In this constant battle of faith and doubt we let doubt win too often, forgetting that doubt is a pain too lonely to know that faith is his twin brother.

So, let go. Sometimes, the relationships that are meant to stay and thrive will do so despite distances and sometimes, when people want to leave your life, remember that their chapter in your book was a story that had to come to an end some or the other time.

It has been twenty days of a little more growing up as a 23-year-old adult. It has been twenty days of letting faith win over constant doubts and distance. It has just been twenty days.

Written by Adhisa Ghosh

Shot on iPhone 7 plus


I have been in this city since Monday now, after 24 hours of travel from Pune, and I am so glad to have completely fallen in love with this country, of whatever little I have seen in these two days. The weather, the people, the whole culture, Istanbul seems to be the perfect marriage of its past and present, of the old and the new. The city of Istanbul is important to geography because it has a long history that spans the rise and fall of the world’s most famous empires. Built by emperors and buried by emperors too many times, the city stands on the ruins of its past, glorifying the history of the present. Istanbul is the largest city in Turkey, located on the Bosporus Strait it covers the entire area of the Golden Horn – a natural harbor. Because of its size, Istanbul extends into both Europe and Asia. The city is the world’s only metropolis to extend into more than one continent.

Due to its participation in these empires, Istanbul has also undergone various name changes throughout its lengthy history.



Also known as the European Capital of Culture because of its melting pot of populace and various religions as well as culture, Istanbul maintains that fine distinguishing line that let’s a traveller understand the many mysteries and tales that this city hides. Since my hotel is located at the heart of European side of Istanbul, at Gülhane Park, I decided to take a trip to the very very famous Hagia Sophia and the Blue Mosque.

After having a brilliant breakfast, I strolled out, taking in the beautiful breeze and the good looking men. After about 600meters, I reached my first destination.


One of the most mysterious and extremely written about monuments in the city’s history, the Hagia Sophia survived earthquakes, religious power struggles, and has been a church (basilica), a mosque and is now a museum. It is known as the Ayasofya in Turkish, and was dedicated to the Wisdom (Sophia) of God. There were once two more churches that were regarded as “Churches of Divine Wisdom” but the Hagia Sophia is the last that remains.

From the time of its construction between 532 and 537 AD, on the orders of Byzantine Emperor Justinian I, through to 1453 AD, the Hagia Sophia served as a cathedral for the Eastern Orthodox Church. However, Constantinople, as Istanbul was once called, was conquered by the Ottoman Turks at this time, and the Hagia Sophia was converted into a mosque by order of Sultan Mehmed II. Relics such as the shroud of Mary, nails from the true cross and the tombstone of Jesus were some of its treasures, until the city was ransacked during the Fourth crusade. It remained in use as a mosque until as recently as 1931, when it was closed down for four years to be reopened as a museum in 1935 by the first President of Turkey, Mustafa Kemal Ataturk.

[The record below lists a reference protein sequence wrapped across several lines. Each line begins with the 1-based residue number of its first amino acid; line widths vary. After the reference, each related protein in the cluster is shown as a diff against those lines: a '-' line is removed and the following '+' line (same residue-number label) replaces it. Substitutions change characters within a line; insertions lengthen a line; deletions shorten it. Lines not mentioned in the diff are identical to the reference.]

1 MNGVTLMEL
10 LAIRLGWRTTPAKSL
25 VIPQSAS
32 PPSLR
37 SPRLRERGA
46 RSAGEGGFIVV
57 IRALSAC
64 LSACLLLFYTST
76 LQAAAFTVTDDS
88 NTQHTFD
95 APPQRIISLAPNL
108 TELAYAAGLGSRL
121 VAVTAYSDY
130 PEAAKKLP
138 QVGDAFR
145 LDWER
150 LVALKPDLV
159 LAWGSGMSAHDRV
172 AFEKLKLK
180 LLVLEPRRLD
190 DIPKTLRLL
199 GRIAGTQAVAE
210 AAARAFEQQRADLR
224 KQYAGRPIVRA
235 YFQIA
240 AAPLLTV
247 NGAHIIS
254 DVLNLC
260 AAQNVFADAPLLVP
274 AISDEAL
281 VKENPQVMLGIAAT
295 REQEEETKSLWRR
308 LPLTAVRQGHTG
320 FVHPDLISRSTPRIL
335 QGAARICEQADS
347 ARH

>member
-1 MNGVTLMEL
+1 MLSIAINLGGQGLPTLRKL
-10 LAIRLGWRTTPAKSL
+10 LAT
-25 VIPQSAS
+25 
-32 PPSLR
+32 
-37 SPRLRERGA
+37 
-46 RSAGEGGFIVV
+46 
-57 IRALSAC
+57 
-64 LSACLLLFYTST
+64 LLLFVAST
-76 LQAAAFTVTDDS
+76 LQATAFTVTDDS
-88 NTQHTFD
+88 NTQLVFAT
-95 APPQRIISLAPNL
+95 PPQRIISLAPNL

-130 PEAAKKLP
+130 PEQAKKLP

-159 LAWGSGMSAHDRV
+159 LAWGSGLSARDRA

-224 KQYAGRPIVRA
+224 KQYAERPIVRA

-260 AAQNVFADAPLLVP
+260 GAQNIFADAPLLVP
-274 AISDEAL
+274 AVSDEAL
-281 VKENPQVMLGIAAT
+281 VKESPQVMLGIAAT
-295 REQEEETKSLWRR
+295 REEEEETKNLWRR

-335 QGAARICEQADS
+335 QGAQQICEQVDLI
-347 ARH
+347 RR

When I entered the monument, I was not only transported to a different time, but I could also decipher the existence of two most primary religion. While the Islamic sanctions remains, right above the structure is Virgin Mary, holding baby Jesus, protected by Archangels Gabriel and Michael. Also, guarding above the door are two angels, guardians of the heaven. As one enters, one sees the ceiling that was built at a height so high that it was supposedly a doorway to heaven.  Apart that, there are a couple of tombstones that one can see around the monuments, and one of the largest baptism area that Istanbul had in those days. As Hagia Sophia maintains the balance between the two religious powers, I couldn’t help but wonder how difficult was it for humanity to co-exist so peacefully?


Istanbul’s Blue Mosque is also known as Sultanahmet Mosque, named after Sultan Ahmet I who wished to build an Islamic place of worship that would compete with the Hagia Sophia. The two places of worship now stand side by side for visitors to judge which is the more extraordinary of the architectural marvels. Mosques traditionally have one, two or four minarets. What makes the Blue Mosque unique as it boasts six minarets. Although the main west entrance is far grander than the north entrance, non-worshippers are asked to use the north entrance, like I was, to keep the mosque’s sacredness intact. The Blue Mosque’s interior is lit with two hundred and sixty windows which were once filled with stained glass of the seventeenth century. Unfortunately they have been lost and replaced with replicas far more inferior. The mosque’s interior has 20,000 blue tiles that line its high ceiling. The oldest of these tiles feature flowers, trees and abstract patterns that make them fine examples of sixteenth century Iznik design.

Written by Adhisa Ghosh

Shot on Iphone7plus